Mom, I think we need to talk….

Times have changed and we now live longer than most of us ever dreamed. The average life span for American women is around 86 years and for men is about 84 years. With that brings the inevitable issues of the decline in our health. When mothers only lived to age 70 they never faced many issues that the moms of the future will face at age 80 or 90. All too often I hear older women say, “mom never had that problem.”  Well mom probably didn’t… because she didn’t live long enough to have that problem.

Addressing the issues timely

Due to this phenomenon, many children are faced with a parent that has challenges facing the realities of growing older. Often what we see is a parent that will not address an issue timely, thereby making the problem worse. Most chronic diseases require timely response for yielding the highest quality of life and sometimes like in the case of cancer ,life itself.

Visiting your loved one enough to see issues

In solving for this challenge, it is imperative for children of elderly parents to make frequent visits to their parent for a duration of several days. Older folks are very good at acting and can cover their problems when you just visit for a few hours. When you notice an issue, try to engage in constructive dialogue, not blaming or inflaming rhetoric. If you can personalize the issue by referring to yourself or someone else they know, it can help open the door to discussion. Suggest going with them to the doctor to help them ask the difficult questions.  Help mom prepare a list of questions for the doctor and make sure the doctor answers all of them satisfactorily.  Often there are articles on line that will help both of you prepare for the visit.  Sources such as the Alzheimer’s Assn of Oregon, Parkinson’s Resources of Oregon, or hospital specialty clinics like ones offered at Oregon Health Sciences University.  There are also many help lines you can call for information.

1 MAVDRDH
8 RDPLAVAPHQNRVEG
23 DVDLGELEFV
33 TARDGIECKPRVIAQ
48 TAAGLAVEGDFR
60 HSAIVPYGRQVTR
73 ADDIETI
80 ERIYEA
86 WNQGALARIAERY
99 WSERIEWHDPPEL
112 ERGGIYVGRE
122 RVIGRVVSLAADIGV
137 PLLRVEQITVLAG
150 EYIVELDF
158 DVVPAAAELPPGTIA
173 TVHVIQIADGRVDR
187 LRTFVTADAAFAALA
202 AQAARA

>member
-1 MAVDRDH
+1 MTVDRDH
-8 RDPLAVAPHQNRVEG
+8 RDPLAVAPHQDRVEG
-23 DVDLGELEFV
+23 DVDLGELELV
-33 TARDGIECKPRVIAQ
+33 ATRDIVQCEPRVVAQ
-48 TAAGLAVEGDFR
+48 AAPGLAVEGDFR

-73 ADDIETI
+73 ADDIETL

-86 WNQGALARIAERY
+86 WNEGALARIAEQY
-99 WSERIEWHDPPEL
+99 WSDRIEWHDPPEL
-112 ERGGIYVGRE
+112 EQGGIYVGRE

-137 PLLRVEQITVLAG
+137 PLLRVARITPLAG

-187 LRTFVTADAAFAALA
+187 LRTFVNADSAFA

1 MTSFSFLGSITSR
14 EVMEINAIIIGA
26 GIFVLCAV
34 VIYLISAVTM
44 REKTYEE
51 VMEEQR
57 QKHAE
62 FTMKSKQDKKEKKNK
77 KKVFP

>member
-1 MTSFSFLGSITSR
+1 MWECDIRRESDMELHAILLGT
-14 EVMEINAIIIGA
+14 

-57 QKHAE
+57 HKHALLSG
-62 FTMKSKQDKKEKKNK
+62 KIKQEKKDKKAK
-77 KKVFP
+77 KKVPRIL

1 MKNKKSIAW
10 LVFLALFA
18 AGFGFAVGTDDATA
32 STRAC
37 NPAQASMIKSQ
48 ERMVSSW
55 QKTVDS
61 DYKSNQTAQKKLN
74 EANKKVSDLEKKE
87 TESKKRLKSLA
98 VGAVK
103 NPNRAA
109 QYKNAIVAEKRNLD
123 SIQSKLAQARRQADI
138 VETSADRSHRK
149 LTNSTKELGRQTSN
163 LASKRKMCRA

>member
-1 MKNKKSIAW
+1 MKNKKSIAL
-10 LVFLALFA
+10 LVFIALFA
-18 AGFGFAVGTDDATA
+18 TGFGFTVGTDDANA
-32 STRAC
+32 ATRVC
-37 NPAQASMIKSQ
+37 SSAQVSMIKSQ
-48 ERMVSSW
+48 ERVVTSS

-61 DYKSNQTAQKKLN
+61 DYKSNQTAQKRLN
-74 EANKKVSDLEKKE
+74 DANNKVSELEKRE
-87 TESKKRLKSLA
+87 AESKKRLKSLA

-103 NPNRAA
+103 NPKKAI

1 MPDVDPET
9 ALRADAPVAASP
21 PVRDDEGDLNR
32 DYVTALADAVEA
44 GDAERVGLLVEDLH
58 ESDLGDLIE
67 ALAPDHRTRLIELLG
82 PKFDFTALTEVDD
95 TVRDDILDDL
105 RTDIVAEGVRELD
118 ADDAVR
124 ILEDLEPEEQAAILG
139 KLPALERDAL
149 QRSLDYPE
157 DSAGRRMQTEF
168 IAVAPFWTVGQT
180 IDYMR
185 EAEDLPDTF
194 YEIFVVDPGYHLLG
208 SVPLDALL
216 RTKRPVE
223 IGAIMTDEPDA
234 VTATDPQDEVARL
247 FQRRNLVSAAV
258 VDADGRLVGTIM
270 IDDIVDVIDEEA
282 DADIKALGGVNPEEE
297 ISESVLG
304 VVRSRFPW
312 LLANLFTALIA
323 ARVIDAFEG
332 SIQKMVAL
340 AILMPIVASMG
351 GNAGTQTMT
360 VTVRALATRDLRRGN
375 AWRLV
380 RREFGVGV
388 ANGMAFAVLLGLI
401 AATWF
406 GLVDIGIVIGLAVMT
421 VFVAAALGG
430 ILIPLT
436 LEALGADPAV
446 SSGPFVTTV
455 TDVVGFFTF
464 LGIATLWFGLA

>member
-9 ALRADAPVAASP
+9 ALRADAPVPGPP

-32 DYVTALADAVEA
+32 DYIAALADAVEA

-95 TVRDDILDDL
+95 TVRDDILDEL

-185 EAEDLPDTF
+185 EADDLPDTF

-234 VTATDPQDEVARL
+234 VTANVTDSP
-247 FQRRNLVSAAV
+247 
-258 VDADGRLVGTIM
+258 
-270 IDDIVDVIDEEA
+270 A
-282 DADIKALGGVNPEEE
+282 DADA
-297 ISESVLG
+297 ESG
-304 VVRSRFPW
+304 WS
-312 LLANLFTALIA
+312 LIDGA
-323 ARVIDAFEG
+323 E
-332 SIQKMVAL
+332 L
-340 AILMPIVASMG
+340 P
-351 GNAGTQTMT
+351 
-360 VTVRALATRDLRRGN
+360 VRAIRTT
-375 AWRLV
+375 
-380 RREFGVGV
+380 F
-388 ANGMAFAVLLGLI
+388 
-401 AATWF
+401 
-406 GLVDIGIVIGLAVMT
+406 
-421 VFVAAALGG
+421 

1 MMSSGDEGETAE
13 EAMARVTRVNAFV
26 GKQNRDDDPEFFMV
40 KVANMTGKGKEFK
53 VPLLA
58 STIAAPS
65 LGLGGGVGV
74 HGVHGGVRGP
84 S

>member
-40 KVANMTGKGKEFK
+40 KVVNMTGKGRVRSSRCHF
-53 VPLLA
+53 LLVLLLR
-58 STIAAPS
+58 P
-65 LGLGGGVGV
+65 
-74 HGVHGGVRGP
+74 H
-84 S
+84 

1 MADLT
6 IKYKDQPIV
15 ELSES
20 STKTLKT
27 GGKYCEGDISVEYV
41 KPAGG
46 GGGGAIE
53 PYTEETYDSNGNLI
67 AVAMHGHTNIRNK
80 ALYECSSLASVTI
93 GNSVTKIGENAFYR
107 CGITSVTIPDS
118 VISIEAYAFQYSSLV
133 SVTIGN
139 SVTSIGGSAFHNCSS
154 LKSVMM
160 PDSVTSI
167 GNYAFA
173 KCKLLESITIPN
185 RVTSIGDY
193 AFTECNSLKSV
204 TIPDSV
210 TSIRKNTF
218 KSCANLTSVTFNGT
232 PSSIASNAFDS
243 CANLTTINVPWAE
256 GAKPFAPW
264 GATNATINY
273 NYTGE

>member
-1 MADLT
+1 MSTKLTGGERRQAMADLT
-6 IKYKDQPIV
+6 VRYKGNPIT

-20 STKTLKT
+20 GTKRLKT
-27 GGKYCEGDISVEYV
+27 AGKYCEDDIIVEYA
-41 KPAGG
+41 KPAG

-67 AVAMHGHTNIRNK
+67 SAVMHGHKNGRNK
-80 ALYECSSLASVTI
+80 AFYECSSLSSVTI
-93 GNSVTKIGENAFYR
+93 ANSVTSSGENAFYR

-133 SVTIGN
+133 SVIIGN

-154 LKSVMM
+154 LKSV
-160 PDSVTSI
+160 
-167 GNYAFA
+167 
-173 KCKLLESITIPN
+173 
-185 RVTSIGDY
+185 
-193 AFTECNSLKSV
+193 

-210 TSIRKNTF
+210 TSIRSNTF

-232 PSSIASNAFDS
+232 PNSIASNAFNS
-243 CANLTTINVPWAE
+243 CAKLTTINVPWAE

Understanding why they won’t talk 

Understanding the reasons behind mom not wanting to discuss or recognize a given issue can help you assist them. Perhaps mom thinks she is going to be forced to leave her home if she has a health issue. In-home care can help alleviate the number of changes for an older parent by keeping her in her home, be it via family or professional caregivers. Often, fear of recognizing health issues is related to money; parents fear they will run out of savings before they die. Again, try to make assurances that you will be there for them and that appropriate arrangements can be made.

The take away, open and honest communications

Ignoring problems will not make them go away; the sooner you can have the discussions, the better as it will normally leave you with more options.

Dave Nelson

Care of our aging parents is the focus of Dave Nelson. Dave is the owner and director of Griswold Home Care Registry in Portland, Oregon, an in-home care company. He faces questions every day from family members about their aging parents and how they can help them age gracefully.

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